Crews are busy making ice nice
When most Tiger hockey fans come back to Schmitz-Maki Ice Arena for the first games of the 2010-11 season, they really won't notice anything different.
The colors are the same inside. The words "Home of the Tigers" are still spelled out of the far wall. The bleacher seating will still be, well, bleacher seating.
They'll notice the new dasherboards around the ice. Those will be a sign improvements were in fact made to the arena during the off-season.
What they won't see is the intricate maze of plastic piping and wire mesh that sits below the ice floor. They might catch a glimpse into the mechanical room where a brine machine holds the refrigerant and a condenser circulates that refrigerant under the ice.
The new stuff, that is.
A lot of that stuff isn't going to be visible to most people -- after Tuesday, the plastic piping and wire mesh won't be visible to anyone -- but that doesn't mean it's not important. All that stuff is what is going to keep the ice hard for years to come.
This was a big week in the Schmitz-Maki project. It was the week when concrete was poured so it could harden before ice making can commence in September.
The new system
Basically, an entirely new refrigeration system has been installed at the arena. The previous system was in place for about 35 years, according to Farmington parks and recreation director Randy Distad.
The new system does the same thing -- makes ice -- but in a much more compact, and eventually cost-effective way.
On top of the sand base under the arena, styrofoam has been installed as insulation. Over that styrofoam is a layer of plastic sheeting, which is in place to act as a vapor barrier.
There are thousands of little hook-like holders installed in the floor. They're called "chairs," and they're in place to act as a seat to the more than 50,000 linear feet of plastic tubing strung from north to south across the length of the arena.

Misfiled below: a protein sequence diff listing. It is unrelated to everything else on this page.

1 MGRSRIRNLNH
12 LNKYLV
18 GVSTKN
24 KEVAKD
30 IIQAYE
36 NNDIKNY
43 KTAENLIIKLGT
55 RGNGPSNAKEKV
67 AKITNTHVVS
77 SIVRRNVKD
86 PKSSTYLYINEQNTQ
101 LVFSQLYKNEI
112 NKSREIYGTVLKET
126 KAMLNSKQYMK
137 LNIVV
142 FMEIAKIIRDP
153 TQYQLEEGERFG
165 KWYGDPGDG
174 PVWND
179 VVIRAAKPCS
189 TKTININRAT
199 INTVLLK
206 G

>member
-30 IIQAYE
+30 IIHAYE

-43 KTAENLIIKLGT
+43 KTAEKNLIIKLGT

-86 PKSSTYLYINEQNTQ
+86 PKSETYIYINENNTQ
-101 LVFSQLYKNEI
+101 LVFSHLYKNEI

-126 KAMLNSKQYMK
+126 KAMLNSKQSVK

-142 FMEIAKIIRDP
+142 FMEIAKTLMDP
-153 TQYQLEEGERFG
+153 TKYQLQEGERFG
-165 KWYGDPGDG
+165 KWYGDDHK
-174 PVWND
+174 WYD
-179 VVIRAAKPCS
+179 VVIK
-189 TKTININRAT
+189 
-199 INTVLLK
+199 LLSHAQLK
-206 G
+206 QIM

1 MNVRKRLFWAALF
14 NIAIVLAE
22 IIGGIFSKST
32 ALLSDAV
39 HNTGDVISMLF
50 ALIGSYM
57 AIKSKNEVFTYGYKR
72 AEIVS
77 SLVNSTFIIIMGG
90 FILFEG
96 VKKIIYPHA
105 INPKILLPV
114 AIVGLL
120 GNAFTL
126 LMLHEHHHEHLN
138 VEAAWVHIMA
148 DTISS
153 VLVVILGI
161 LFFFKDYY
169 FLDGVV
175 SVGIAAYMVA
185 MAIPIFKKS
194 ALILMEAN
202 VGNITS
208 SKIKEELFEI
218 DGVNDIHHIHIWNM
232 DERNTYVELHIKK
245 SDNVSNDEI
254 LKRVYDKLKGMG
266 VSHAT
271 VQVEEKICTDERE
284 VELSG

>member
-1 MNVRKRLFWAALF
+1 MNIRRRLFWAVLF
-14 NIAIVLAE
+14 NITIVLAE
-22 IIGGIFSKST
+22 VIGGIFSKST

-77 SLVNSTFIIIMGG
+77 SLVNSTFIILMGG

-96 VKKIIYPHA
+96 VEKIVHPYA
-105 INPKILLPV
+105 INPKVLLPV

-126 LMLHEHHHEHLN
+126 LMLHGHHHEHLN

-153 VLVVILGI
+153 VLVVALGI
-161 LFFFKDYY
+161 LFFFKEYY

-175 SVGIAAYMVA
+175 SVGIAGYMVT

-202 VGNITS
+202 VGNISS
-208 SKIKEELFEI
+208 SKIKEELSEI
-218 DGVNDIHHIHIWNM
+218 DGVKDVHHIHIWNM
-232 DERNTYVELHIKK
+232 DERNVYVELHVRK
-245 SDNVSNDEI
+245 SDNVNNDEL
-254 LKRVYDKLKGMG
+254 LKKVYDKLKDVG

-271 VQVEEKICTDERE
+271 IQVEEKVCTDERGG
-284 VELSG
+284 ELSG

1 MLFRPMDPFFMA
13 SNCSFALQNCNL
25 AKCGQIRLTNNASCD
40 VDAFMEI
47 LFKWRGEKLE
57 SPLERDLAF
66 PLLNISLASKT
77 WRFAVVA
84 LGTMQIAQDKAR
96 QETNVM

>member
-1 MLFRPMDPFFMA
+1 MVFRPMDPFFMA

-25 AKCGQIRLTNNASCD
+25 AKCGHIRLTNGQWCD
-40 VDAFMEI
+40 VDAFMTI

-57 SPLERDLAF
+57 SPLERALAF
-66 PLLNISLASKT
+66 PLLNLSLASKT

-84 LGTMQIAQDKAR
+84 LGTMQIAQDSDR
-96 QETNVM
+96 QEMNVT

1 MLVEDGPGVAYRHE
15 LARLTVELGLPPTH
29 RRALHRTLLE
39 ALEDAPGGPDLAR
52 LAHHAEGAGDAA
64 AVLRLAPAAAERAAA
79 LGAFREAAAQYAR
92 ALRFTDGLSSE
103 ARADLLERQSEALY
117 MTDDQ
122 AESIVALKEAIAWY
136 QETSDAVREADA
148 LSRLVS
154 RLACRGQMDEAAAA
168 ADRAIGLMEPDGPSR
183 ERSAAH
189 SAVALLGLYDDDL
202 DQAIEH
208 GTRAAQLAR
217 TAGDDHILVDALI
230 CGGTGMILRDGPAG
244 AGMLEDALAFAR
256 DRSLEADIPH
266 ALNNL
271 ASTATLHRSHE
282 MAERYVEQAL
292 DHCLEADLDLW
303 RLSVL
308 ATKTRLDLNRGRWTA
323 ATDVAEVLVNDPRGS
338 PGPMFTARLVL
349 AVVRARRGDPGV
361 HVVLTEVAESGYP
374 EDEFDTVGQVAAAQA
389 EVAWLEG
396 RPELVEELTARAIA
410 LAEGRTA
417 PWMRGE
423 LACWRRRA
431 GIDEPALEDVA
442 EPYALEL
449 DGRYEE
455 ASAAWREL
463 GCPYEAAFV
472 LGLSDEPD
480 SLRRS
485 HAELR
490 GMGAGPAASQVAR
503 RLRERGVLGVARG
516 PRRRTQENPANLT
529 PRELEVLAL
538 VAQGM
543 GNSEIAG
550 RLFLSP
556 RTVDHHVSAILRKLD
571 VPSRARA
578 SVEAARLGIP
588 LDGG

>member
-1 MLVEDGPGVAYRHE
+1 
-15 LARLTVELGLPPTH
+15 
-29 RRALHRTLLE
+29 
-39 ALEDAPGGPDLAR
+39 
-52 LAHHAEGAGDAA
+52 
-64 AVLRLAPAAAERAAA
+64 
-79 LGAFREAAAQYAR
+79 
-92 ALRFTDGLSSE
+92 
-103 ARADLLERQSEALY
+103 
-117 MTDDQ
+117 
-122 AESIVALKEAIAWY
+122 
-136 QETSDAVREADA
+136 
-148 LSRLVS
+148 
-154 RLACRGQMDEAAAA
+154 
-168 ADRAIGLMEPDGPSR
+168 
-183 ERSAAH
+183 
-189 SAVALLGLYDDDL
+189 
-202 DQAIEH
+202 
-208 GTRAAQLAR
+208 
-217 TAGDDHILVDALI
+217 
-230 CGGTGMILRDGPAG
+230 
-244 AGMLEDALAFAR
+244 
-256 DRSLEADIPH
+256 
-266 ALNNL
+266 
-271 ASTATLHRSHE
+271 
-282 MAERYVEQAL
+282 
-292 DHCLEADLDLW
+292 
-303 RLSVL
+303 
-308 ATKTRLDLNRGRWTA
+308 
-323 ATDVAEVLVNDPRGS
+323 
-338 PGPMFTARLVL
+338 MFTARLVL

Through that tubing will run all of the refrigerant needed to make the ice. There is an additional set of tubing down the center called "headers." That's in place to circulate new refrigerant from the mechanical room out to the rest of the tubing, then to "push back" the refrigerant so it can stay constantly cool.
A wire mesh was strung both north and south, and east and west across the tubing. It's in place to act as reinforcement to the concrete that was poured Tuesday morning.
The refrigerant is held i a 1,000-gallon brine tank in the mechanical room. Tubing that brings the refrigerant to the chiller will be installed later. From the chiller, the refrigerant goes into the condenser, which then sends it out to the floor.
"It will pretty much look the same because all the detail work we have done is all under the concrete," Distad said.
The crews of Northland Concrete and Masonry arrived at the ice arena and were ready to be started around 6 a.m. Tuesday. By 8:30 a.m., they were half done with the job.
They'd come out Monday to bring out large fans and smoothing equipment. A series of hoses was stretched the length of the arena floor and used to funnel concrete in because the trucks couldn't fit through the arena doors.
Tuesday morning Northland brought out a crew of 20 employees who, within hours, had poured and smoothed over 261 yards of concrete across the ice arena floor.
It might seem a little premature to be thinking about ice on a late July day that was hot and sticky outdoors, but Distad said the timing is right on schedule.
"We need to start flooding by mid- to late September so we wanted to have have couple of weeks to make sure everything was going to work out all right," Distad said.
"From a project management standpoint, things went pretty smoothly. Pretty much like clockwork," he added.